The first legal adult-use cannabis sales in the state has set to start Dec. 29 at Housing Works Cannabis Co., members of the state Cannabis Control Board announced Wednesday.
Housing Works, a New York City-based nonprofit, will open Housing Works Cannabis Co. — the state’s first legal adult-use cannabis dispensary — next week at 750 Broadway in Manhattan.
State officials have said for months the first legal adult-use cannabis sales in the state would happen by the end of the year, and they’ll make that deadline with two days to spare.
“The team has been working really hard to get the supply chain operational,” Office of Cannabis Management Executive Director Chris Alexander said Wednesday. “These initial steps are so crucial, and I think that we set the right tone by saying that those who have been impacted should be first.”
Housing Works, which advocates and provides services for people without housing, as well as people living with HIV and AIDS, currently operates a dozen thrift stores and a bookstore in New York City.
It was one of eight nonprofits that secured conditional adult-use retail dispensary licenses from the state’s Cannabis Control Board in November.
The state Office of Cannabis Management chose Housing Works as part of efforts keep people affected by former drug laws at the helm of New York’s developing marijuana industry.
Housing Works was one of eight nonprofits granted a retail license, but set up its dispensary the fastest. The others continue to secure locations and reserve product from growers and processors.
“I can’t call exactly the time frame there, but I know they’re right on the other side of the horizon and we’re happy to have Housing Works to get started, though,” Alexander said. “We’re going to keep working very hard to get the rest of the licensees through and to make sure we have a full market here in New York.”
The board, which is within the Office of Cannabis Management, held its final meeting of the year in Albany on Wednesday approving conditional licenses for three cultivators and six processors.
But many retail applicants continue to hang in limbo from a federal lawsuit that halted those licenses in half the state.
Trevonne Gilliard applied to open three dispensaries in Sullivan and Ulster counties with her husband, but they’re on hold.
During the public comment period, she asked board members for an update of where applicants like her stand so they can properly plan for success.
“Maybe they can just let us know where we stand on that list so we know where we’re moving forward with our time and our resources, or if we’re just gonna let it go,” Gilliard said.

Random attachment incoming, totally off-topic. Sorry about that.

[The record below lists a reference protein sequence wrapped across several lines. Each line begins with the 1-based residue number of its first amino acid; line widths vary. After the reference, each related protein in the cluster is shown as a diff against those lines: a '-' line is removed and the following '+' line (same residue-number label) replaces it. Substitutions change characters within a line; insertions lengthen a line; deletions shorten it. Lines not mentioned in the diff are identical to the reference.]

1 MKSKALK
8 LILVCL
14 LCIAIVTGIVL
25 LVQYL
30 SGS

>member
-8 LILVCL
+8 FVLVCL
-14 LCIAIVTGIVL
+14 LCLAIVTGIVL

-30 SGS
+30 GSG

Farmers and growers are nervous about the delay for dispensaries, fearing they won’t be able to sell their cannabis flower and products before they go bad.
“No one wants to be in a bad situation where they’re doing something that is illegal, but they’ve invested all of their time and resources into this and now unfortunately, one guy from Michigan is disrupting the whole process for all of us,” Gilliard said.
OCM officials declined to comment on pending litigation, but say it won’t stop the growth of the state’s cannabis industry.
“I know there’s frustration, we hear you,” Alexander said. “We believe that we have to get this market up and running and we’re committed to doing that, so we’re working on it and we hope to get some clarity to everybody soon in those five regions that are being held back right now from participating in this opportunity.”
The Cannabis Control Board continues to review hundreds of retail applications and is expected to approve more in January. Its next meeting has not been sent.
The board last month also awarded licenses to 28 qualifying businesses. The nonprofits that received licenses had to have at least one justice-involved board member and create vocational opportunities for those with a marijuana conviction, according to the governor’s office.
The 4,400-square-foot Housing Works Cannabis Co. space will initially be open Monday through Sunday from 11 a.m. to 7 p.m., the governor’s office said.
In a statement, Housing Works CEO Charles King said opening the dispensary would “not only give our team the resources to further our overall mission,” but also allow the nonprofit to “feature and elevate products coming from LGBTQ+, BIPOC and women-led cannabis brands across the state.”
“At our core, we’re a healing community dedicated to providing housing, healthcare and vocational programs for New Yorkers,” King said.